Tips to simplify and de-stress this tax season
The weather is colder, the End-of-Financial-Year sale signs are in the windows – yep, that means it’s almost tax time.
Are you in line to receive a nice refund, or get slugged with an ugly tax payable bill with the ATO?
While everyone wants to know how they can keep more of their hard-earned money in their pocket, the tax return process can seem daunting at first.
Luckily, there are a few tips you can use to maximise the deductions you claim on your tax return, reduce the likelihood of owing money to the tax office and keep stress levels low.
1. Go mobile
Claiming deductions is usually the best way to reduce the overall amount of tax you need to pay (and boost your refund), but to legally claim your deductions you need evidence such as receipt to back up your claim.
Old school tax agents often suggest keeping folders, diaries and logs of receipts, what you spend and how much of your expenses are work-related. This is hard work and can be a nightmare to sort out at tax time.
But it’s no longer the ‘90s and some tax agents have moved with the times, offering simple, easy to use online tax return and tracking tools. The most popular online tax returns are mobile friendly and allow you to snap a photo of your receipt on your phone, and attach it right onto your tax return.
Some even have an app allowing you to save receipts year round so they’re ready to go at tax time. No more lost receipts and missed deductions which means more money in your pocket at tax time.
2. Understand the best way to claim work-related car expenses
According to the ATO, work-related car expense deductions are among the most commonly claimed tax deduction items but the biggest challenge for this tax season might be working out which of the two methods of claiming car expenses is best for you.
For example, if you work in administration and need your car to make several short work trips a day, dropping off items at the post or bank, the cents per kilometre method might work best for you.
However, you can only claim a maximum of 5000km per year using this method so if you use a large vehicle or you drive a lot of kilometres during the year, you could lose out big time.
Using the logbook method, your tax deduction claim is based on your car’s “business use percentage”. That means the percentage of kilometres you travel in your car for business related purposes. Logbooks must include details about every trip you take – not just business related trips – and be kept for 12 weeks in a row. The good news is that IF your business use percentage is consistent, then you only need to fill out a new logbook every 5 years.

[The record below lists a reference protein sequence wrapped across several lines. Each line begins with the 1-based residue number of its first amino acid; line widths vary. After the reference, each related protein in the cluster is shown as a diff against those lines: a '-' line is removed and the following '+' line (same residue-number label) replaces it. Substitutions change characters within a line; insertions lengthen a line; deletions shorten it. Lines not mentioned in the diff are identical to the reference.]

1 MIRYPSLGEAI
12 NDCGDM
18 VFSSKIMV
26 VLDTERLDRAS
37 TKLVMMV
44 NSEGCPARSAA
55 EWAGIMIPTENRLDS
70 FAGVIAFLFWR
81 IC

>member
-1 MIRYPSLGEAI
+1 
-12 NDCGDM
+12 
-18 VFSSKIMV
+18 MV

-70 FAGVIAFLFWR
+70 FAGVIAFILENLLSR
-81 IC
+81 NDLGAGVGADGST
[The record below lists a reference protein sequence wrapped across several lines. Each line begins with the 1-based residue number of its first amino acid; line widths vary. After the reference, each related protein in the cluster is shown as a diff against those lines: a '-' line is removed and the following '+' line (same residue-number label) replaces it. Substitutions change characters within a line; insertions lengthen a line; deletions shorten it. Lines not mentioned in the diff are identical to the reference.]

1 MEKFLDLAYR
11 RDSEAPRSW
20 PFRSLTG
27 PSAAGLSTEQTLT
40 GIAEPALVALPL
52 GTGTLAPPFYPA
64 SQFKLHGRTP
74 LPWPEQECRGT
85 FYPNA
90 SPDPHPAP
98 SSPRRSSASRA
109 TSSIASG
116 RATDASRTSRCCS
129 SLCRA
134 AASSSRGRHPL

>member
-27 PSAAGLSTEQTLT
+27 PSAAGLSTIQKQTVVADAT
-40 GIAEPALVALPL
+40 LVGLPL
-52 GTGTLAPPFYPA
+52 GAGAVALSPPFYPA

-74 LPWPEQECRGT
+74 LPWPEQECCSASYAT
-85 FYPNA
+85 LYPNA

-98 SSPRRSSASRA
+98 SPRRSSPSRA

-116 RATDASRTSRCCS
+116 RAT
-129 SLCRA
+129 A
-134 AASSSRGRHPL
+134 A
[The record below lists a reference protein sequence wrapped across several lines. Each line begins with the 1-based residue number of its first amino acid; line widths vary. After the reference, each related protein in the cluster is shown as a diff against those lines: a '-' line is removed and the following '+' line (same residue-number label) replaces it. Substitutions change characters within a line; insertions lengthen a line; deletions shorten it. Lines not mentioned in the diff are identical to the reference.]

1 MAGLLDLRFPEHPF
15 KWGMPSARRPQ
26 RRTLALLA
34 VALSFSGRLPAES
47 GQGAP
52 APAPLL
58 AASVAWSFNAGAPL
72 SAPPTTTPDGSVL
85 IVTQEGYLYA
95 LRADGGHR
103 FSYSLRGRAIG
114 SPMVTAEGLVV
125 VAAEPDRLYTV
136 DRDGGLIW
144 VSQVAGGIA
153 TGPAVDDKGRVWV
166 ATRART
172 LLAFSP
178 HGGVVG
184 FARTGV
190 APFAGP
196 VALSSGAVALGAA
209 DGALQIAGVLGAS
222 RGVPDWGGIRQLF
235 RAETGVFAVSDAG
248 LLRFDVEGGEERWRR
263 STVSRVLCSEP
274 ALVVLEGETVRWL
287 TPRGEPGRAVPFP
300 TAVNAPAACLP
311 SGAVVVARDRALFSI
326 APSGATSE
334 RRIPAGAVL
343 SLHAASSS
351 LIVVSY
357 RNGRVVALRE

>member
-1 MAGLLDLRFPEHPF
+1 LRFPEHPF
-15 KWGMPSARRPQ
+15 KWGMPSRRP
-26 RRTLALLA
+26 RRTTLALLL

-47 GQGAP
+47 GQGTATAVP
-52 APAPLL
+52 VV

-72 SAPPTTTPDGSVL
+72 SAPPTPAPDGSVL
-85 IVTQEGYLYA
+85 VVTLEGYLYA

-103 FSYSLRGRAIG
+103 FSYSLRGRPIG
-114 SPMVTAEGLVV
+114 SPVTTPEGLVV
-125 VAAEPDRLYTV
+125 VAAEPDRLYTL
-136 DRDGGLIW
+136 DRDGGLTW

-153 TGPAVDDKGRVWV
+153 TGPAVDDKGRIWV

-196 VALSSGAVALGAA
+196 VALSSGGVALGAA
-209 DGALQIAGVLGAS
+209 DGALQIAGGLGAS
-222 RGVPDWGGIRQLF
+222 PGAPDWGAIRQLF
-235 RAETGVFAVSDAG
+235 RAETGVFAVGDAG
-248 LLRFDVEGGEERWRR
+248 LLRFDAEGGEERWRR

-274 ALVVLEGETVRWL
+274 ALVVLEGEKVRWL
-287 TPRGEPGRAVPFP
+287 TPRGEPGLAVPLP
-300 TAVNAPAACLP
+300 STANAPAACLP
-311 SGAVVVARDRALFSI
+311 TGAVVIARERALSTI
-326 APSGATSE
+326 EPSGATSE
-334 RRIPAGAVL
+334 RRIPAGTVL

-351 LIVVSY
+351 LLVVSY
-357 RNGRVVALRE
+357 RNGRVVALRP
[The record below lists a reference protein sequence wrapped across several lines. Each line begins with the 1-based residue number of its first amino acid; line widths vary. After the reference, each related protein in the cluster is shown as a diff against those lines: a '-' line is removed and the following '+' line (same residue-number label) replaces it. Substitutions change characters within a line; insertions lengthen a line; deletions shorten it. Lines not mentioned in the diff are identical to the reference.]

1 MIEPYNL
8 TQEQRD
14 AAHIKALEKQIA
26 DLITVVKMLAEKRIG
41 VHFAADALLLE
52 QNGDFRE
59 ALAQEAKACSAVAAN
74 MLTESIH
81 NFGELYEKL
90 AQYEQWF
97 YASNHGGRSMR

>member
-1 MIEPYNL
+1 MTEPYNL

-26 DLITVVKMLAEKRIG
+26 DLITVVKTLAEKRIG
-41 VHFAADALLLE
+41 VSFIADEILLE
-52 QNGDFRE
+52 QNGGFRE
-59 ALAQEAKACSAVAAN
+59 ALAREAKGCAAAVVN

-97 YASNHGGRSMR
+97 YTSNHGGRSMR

The two key things to remember are that you can’t claim car expenses on travel between home and work or vice versa. Also, you can only claim expenses that you paid for yourself. So if you’re employer reimburses your car expenses, you can’t double dip and claim them on your return.
3. Cash in when you work at home
Do you ever work from home out of hours? What about check your work emails from home of an evening or on the weekend or make work related calls on your mobile? If so, it’s likely you can claim at least some your home internet and personal phone expenses as a deduction.
For example, if you pay $60 per month for your internet, and you estimate that 40 per cent of your internet use is for work purposes, that adds up to $24 per month ($288 per year) that you can claim as a deduction on your tax return.
Just remember, if you share the costs with a spouse, partner or roommate, you can only calculate the part of the bill that you actually pay for.
Similarly, if you make work related calls on your mobile phone, estimate the work percentage following the same calculations as above and you’ve got another deduction to boost your refund!
4. Consider using a tax agent
These days, nearly 70 per cent of Australians use a registered tax agent to help prepare their tax return. So if you’re unsure about your obligations or don’t have time to prepare your return on your own, it’s best to speak with a professional.
Whether you decide to go in-store or online, when you work with an agent, you get the peace of mind knowing a professional has helped you get the best possible refund plus, the fees you pay are tax deductible. On your tax return, simply add in the amount you paid your tax agent last year into section D10 – “Cost of Managing Tax Affairs”.
For more information visit www.etax.com.au